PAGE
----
Unravel Me by Tahereh Mafi: So, this may come as a shock but I never continued in the Shatter Me series after the first book. I adored the first book back when it first came out so I purchased the second and even the third but never got around to it. Hopefully, this month is the time to finally read what happens next.

Baby Proof by Emily Giffin: I’m debating whether or not to just unhaul all of my Giffin books because I didn’t love the last book I read from her, Love the One You’re With. I’ll try to give this one a go but after reading the synopsis, I’m not sure why I ever picked it up in the first place. It’s about a couple who decide they don’t want to have kids early on and then as time goes on, one of them changes their mind.

The Boyfriend App by Katie Sise: At first, this one reminded me of the movie, Pixel Perfect, but now I’m not so sure. Audrey builds an app to win a contest, using the scandals of her high school to inspire some of her app’s content. The synopsis is rather vague but it sounds like it might be good.


I enjoy reading spooky books in October so having a readathon to go with it is just icing on the cake. Spookathon is hosted by BooksandLala. Here’s the announcement for the readathon. It takes place between October 14th to the 20th. I couldn’t be more excited about this! Here’s the books and challenges I hope to complete:

read a book with a spooky word in the title:
The Wicked Will Rise by Danielle Paige: I read Dorothy Must Die last month and absolutely loved it. I’ve been looking for a way to slip the sequel in somewhere. And wicked is definitely a spooky word.

something you wouldn't normally read:
Born Wicked by Jessica Spotswood: I used to read quite a bit of witch books but in recent years, I’m just not that into them anymore. However, I still have a few left on my shelf, Born Wicked being one of them.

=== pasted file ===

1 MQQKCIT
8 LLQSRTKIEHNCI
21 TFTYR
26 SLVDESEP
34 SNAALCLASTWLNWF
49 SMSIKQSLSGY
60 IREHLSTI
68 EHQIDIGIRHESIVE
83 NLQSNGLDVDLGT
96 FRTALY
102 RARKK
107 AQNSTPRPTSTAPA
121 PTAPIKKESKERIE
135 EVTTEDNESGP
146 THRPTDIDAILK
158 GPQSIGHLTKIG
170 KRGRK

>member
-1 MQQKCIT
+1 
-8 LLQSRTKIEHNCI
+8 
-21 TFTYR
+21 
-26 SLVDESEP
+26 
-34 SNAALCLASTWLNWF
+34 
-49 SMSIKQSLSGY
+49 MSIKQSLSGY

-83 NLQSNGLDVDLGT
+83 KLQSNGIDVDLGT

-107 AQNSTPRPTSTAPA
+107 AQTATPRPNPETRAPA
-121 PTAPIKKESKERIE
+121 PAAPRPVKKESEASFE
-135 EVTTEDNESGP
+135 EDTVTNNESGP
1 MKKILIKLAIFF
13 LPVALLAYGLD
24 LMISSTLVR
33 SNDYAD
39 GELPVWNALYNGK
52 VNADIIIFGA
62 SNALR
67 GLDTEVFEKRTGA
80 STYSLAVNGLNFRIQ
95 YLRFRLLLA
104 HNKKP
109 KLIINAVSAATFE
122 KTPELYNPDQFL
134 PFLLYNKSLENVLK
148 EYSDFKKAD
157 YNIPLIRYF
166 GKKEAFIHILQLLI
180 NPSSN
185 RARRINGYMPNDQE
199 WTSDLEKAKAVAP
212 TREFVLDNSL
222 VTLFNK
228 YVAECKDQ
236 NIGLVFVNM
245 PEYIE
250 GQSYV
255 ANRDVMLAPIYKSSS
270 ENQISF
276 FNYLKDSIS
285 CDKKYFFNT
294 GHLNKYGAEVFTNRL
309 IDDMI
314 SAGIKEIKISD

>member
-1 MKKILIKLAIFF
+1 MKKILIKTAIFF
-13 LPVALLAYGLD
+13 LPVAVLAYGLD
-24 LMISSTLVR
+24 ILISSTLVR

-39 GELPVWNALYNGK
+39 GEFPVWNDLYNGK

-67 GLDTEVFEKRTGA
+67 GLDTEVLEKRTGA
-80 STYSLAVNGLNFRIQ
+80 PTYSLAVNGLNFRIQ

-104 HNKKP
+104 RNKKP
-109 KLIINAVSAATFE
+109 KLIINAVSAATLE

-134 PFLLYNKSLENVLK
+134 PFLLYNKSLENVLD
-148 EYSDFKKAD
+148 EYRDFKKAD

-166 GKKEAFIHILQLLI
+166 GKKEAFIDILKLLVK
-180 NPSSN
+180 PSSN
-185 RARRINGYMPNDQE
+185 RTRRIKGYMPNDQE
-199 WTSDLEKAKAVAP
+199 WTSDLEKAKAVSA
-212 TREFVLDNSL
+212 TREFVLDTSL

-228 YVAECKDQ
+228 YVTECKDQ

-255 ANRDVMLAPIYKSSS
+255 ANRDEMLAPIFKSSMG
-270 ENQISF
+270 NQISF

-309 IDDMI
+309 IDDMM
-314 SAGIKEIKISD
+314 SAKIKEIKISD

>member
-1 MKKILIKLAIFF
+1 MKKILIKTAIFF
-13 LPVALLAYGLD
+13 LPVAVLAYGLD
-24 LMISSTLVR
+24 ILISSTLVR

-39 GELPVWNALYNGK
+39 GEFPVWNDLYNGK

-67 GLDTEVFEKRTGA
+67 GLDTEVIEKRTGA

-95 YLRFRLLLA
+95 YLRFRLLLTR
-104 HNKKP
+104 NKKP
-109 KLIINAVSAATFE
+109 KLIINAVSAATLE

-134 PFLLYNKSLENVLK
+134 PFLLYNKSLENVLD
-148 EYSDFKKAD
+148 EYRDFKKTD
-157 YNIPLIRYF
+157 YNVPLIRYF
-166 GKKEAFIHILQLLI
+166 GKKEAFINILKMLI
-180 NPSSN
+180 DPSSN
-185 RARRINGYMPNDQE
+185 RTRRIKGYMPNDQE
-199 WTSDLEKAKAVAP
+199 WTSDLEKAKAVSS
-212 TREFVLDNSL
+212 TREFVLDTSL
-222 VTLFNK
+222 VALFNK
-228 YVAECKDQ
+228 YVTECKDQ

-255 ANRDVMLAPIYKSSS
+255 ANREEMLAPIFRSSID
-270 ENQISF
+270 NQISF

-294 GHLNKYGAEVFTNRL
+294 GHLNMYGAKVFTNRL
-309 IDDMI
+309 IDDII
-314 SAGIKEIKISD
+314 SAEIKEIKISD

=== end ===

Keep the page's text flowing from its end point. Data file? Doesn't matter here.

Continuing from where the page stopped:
read a thriller:
Deadly Little Lessons by Laurie Faria Stolarz: I know, I know. This isn’t a thriller, it’s more like a mystery with some creepy vibes. I rarely read actual thrillers, it’s just not a genre I gravitate towards. Plus, whenever I decide to read bestselling thrillers like The Girl on the Train and The Girl with the Dragon Tattoo, they turn out to be books that just aren’t for me.

read a book with red on the cover:
Blackbird by Anna Carey: I’m still in the middle of her first series, Eve. This one I know very little about and have heard readers talk about even less than her other books. It’s got red on the cover, that’s all I know.

read a book with a spooky setting:
Maximum Ride Forever by James Patterson: Isn’t the apocalypse a spooky setting? I also needed this book to be on a set tbr because I would not be reading it otherwise. I’m so done with this series—it had a solid ending in the last book but insists on another whole book to conclude the series.

House of Leaves by Mark Z. Danielewski: House of Leaves can actually overlap quite a few challenges. I started this book five years ago, got about 50 pages in and then had to put it down due to homework and other responsibilities. This book isn’t your average book—it’s an experience that readers get fully immersed in. It’s astounding. I want to take my time with it, which is why I’m starting it earlier than the readathon. With over 700 pages, it’s not the most ideal book for a readathon either but if I get it finished this month, I’ll be so happy!

What are you reading this month?

kickin' it

Kickin' It: September 2019 Wrap Up

Friday, October 04, 2019